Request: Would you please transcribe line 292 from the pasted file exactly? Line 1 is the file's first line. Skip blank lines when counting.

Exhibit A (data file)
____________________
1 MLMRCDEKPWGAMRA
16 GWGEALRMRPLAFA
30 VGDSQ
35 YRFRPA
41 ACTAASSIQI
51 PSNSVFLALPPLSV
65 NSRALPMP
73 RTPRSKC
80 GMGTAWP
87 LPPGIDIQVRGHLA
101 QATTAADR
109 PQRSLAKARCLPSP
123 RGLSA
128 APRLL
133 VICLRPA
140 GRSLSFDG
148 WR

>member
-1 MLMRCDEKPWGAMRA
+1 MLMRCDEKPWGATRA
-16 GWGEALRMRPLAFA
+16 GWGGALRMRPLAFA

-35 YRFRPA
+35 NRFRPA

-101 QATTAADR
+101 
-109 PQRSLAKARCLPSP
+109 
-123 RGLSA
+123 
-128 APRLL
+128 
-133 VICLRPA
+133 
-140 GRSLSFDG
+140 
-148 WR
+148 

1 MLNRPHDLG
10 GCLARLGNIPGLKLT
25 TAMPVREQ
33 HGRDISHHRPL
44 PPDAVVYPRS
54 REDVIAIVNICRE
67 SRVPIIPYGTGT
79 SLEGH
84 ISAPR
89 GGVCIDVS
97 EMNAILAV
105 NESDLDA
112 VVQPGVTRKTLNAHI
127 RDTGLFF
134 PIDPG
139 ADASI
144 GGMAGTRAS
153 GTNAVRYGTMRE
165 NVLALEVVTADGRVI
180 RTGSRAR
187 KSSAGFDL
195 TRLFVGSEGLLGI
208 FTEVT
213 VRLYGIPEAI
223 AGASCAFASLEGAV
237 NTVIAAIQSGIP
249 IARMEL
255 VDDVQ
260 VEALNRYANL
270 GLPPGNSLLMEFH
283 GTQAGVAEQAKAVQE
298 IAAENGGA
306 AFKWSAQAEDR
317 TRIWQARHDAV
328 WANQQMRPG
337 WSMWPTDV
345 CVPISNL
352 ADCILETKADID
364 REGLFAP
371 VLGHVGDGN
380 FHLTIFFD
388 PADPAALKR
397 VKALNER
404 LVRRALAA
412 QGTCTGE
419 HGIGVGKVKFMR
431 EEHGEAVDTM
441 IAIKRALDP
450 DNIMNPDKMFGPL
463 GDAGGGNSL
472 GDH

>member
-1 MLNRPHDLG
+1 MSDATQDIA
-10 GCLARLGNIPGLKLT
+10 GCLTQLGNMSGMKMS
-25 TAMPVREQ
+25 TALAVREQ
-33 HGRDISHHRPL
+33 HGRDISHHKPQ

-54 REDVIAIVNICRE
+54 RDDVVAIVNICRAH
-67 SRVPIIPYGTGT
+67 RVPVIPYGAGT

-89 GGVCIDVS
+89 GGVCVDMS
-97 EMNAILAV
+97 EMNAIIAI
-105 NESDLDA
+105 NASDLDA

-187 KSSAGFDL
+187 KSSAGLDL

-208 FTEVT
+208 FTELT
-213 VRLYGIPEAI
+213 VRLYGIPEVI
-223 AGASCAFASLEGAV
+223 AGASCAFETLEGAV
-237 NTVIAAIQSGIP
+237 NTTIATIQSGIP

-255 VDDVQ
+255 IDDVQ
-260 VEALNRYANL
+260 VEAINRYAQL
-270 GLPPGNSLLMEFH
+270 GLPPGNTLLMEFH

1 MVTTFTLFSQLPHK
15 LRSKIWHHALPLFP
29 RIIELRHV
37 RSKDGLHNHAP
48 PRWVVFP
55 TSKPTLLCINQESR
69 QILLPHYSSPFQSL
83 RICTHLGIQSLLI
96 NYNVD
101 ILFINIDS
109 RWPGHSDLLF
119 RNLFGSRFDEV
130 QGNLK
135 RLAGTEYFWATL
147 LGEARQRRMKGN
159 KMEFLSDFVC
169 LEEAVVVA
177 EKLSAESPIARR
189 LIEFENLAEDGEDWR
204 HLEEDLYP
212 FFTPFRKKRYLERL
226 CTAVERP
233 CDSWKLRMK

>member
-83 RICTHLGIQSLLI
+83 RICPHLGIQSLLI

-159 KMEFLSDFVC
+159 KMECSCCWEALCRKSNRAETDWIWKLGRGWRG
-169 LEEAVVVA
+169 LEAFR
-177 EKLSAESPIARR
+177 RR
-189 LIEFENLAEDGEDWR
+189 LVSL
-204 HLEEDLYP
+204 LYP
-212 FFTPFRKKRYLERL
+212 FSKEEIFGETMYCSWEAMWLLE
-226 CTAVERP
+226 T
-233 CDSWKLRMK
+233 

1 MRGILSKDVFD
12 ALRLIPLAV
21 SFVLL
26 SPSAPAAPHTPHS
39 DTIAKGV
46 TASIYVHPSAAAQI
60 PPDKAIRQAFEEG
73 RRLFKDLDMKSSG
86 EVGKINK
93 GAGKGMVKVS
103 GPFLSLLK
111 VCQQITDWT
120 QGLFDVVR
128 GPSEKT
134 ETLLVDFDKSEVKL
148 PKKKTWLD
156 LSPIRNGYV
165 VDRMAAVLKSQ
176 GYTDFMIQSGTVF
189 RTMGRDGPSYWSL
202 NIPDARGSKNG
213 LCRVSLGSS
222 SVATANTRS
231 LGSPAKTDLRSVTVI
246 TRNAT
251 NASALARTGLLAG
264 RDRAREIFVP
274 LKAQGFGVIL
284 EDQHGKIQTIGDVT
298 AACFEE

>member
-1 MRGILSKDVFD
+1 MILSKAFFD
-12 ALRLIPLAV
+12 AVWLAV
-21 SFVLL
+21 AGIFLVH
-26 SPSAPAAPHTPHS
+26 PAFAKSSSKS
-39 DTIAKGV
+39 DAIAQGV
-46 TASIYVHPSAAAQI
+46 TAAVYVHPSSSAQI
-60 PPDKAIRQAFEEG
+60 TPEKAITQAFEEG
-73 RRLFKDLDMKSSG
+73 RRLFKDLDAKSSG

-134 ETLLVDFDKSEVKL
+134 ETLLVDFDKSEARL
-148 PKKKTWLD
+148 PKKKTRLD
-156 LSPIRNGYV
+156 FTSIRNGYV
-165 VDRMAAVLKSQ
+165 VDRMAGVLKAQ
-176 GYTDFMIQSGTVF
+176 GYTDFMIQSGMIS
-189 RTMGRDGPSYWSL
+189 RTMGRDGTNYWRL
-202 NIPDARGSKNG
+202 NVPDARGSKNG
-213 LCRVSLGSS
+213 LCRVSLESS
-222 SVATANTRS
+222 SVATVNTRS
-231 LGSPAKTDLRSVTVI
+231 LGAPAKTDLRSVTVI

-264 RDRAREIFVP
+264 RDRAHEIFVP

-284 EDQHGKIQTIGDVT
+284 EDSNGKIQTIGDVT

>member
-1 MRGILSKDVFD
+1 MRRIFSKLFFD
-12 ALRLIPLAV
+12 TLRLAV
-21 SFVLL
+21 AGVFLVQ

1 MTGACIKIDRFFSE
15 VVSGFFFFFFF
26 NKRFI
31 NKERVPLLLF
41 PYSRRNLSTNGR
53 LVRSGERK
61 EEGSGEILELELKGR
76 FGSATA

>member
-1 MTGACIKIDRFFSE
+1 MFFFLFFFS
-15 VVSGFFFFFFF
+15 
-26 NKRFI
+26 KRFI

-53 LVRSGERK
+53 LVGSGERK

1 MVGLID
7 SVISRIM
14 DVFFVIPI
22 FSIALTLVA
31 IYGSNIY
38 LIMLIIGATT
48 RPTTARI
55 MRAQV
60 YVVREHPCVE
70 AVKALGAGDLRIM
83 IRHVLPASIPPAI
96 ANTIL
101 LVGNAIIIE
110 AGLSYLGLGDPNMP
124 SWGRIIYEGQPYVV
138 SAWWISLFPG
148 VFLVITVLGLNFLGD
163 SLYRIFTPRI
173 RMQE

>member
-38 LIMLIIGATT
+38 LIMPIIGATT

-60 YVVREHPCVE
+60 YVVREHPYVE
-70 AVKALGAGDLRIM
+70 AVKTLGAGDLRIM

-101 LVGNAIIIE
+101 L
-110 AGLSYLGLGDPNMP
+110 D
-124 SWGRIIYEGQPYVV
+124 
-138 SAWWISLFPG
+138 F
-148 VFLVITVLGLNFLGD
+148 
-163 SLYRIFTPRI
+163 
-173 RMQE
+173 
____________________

-124 SWGRIIYEGQPYVV